Long Term Care

Click the BUY button to purchase the program. Click PREVIEW VIDEO to view an online streaming video preview of the first section of the program where available.
 

Advance Directives: Guidelines for Healthcare Providers

Product code: M118        

Overview:

Approaches the subject from the point of view of healthcare staff and offers suggestions for communications with patients. Presents an overview of advance directives, the types, legal implications and patient considerations.

Award Winner: National Council on Family Relations Media Awards

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Advance Directives: The Decision Is Yours

Product code: M119        

Overview:

This program provides patients and their families with a clear understanding of the reasons for making advance directives and the personal values and other issues when making an advance directive.

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Advance Directives: The Decision Is Yours Hospice Version

Product code: M119H        

Overview:

"Hospice Version": Provides patients and their families with a clear understanding of the reasons for making advance directives and the personal values and other issues to consider when making an advance directive.

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Alzheimers Care

Product code: M289    Copyright © 2018
    

OVERVIEW:

Today, Alzheimer’s is the sixth-leading cause of death in the United States. This brain disease destroys brain cells, causing problems with memory, thinking and behavior. It is the most common form of dementia. There is currently no cure, but new treatments are on the horizon as a result of accelerating insight into the biology of the disease. Research has also shown that effective care and support can improve quality of life for individuals and their caregivers over the course of the disease from diagnosis to the end of life.

OBJECTIVES:

After viewing the program, the learner will be able to:

  • Understand what Alzheimer’s disease is
  • Know the three stages of the disease
  • Know how it affects the person's communication skills and successful strategies to intervene
  • Learn approaches for the caregiver on the person's activities of daily living
  • Understand common behavior problems in dementia residents and learn interventions for each problem

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Communicating with Persons with Dementia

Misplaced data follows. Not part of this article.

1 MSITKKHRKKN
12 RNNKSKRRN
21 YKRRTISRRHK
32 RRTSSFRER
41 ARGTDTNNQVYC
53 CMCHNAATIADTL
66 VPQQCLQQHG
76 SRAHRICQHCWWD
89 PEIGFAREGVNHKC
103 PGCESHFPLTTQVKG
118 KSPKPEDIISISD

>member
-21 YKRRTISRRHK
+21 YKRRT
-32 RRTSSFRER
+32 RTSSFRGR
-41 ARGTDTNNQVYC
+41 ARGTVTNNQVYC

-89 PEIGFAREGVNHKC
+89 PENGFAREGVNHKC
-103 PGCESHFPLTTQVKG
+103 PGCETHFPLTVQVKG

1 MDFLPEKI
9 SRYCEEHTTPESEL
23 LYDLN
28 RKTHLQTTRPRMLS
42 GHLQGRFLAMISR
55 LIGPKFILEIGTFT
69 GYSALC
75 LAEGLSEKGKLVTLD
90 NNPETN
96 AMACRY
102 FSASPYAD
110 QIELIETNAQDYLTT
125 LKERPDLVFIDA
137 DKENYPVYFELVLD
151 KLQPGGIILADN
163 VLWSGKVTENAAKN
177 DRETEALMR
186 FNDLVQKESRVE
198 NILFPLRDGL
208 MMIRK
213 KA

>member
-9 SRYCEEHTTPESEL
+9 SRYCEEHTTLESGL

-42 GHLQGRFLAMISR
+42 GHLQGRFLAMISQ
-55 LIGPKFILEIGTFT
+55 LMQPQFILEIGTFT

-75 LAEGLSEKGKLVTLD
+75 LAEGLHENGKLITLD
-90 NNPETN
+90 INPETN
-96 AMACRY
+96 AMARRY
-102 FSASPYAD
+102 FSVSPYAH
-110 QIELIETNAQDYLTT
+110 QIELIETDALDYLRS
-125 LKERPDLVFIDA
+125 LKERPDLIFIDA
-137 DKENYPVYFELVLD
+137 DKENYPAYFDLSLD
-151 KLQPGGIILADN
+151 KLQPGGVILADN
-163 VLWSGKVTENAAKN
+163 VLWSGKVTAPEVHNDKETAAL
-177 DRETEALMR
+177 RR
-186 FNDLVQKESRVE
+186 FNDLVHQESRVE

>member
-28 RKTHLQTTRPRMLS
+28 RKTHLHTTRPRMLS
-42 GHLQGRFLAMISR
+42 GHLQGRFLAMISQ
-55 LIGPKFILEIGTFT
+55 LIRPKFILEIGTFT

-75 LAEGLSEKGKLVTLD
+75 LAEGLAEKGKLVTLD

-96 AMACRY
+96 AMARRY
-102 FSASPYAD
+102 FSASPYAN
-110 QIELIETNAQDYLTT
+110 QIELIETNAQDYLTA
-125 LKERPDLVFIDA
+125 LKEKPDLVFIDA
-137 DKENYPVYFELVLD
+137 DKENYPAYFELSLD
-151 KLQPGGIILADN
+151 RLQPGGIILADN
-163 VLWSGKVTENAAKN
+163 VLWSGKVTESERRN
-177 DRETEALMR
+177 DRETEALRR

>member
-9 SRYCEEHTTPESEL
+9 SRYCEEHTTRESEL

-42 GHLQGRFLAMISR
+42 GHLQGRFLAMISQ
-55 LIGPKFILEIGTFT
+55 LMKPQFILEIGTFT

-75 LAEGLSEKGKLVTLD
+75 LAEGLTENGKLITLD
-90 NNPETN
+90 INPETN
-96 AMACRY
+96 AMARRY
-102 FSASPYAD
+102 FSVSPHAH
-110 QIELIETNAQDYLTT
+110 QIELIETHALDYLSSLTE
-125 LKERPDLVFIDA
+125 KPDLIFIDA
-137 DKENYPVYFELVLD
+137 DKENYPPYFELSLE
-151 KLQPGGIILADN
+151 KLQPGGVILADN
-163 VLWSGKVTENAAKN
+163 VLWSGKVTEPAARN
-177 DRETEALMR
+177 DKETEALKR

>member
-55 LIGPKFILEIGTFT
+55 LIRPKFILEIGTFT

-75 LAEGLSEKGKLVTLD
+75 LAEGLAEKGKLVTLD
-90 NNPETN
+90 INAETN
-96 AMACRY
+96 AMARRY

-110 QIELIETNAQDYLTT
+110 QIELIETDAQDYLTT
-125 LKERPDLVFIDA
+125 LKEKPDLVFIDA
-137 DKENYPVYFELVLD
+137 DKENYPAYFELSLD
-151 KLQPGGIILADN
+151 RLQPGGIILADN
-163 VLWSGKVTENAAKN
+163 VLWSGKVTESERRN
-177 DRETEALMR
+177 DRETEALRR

Product code: M291    Copyright © 2018
    

OVERVIEW:
Communication is a fundamental component of human relationships. It is important for everyone to be able to communicate their needs and the choices that they are making, as a way to preserve our sense of identity. Particularly with people with dementia, communication can be challenging, but it is important to realize how critical the communication aspect is in maintaining the resident’s quality of life.

OBJECTIVES:
After viewing the program, the learner will be able to:

•    Recognize the difficulties of communicating with a person with dementia
•    Identify the factors that may affect a person with dementias ability to communicate
•    Indicate how to adjust your approach in communicating with a person with dementia
•    Determine how body language affects a persons communication
•    Describe the importance of social groups for a person with dementia
•    Identify common communication problems in dementia residents and learn interventions for each problem

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Continuous Quality Improvement in Long Term Care

Product code: M128        

Overview:

This program introduces and explains the background, philosophy and workings of Continuous Quality Improvement (CQI) and relates it to specific applications in the long term care setting. The differences between CQI and Quality Assurance are discussed, along with the importance of leadership, training, empowerment and removing barriers. Means of data collection and tools for interpreting data are presented. Vignettes show how an interdisciplinary team uses the CQI process to improve skin care management in a long term care facility.

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Dementia Behavior Management

Product code: M292    Copyright © 2018
    

OVERVIEW:
It is common for problem behaviors to occur among older adults in the long term care setting, and these behaviors can negatively impact the resident’s health and quality of life. It doesn’t stop there, however, because the effects of problem behaviors are also felt by caregivers and other residents within the facility. It is pertinent for nurses and all healthcare workers to identify problem behaviors, as well as how to promptly intervene.

OBJECTIVES:
After viewing the program, the learner will be able to:

•    List four reasons why disruptive behaviors may occur
•    Identify the 5 Rs to prevent problem behaviors
•    Indicate how acute medical problems affect behavior
•    Recognize four stressors that have an impact on behavior
•    Name three symptoms of Sundowners syndrome
•    Explain what a catastrophic reaction is and what provokes it
•    List six ways to defuse and de-escalate potential danger

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Dementia Care

Product code: M288    Copyright © 2018
    

OVERVIEW:

Nursing Assistants have a great responsibility in administering care that supports optimal function, maintains safety, and provides quality of life to those who have lost the ability to determine their own course in life. The skills required to work with residents with dementia include exceptional levels of observation, discernment, and patience. Nursing staff must work closely with other disciplines and departments to ensure a safe and pleasant environment for all residents is maintained.

OBJECTIVES:

After viewing the program, the learner will be able to:

  • Identify types and symptoms of dementia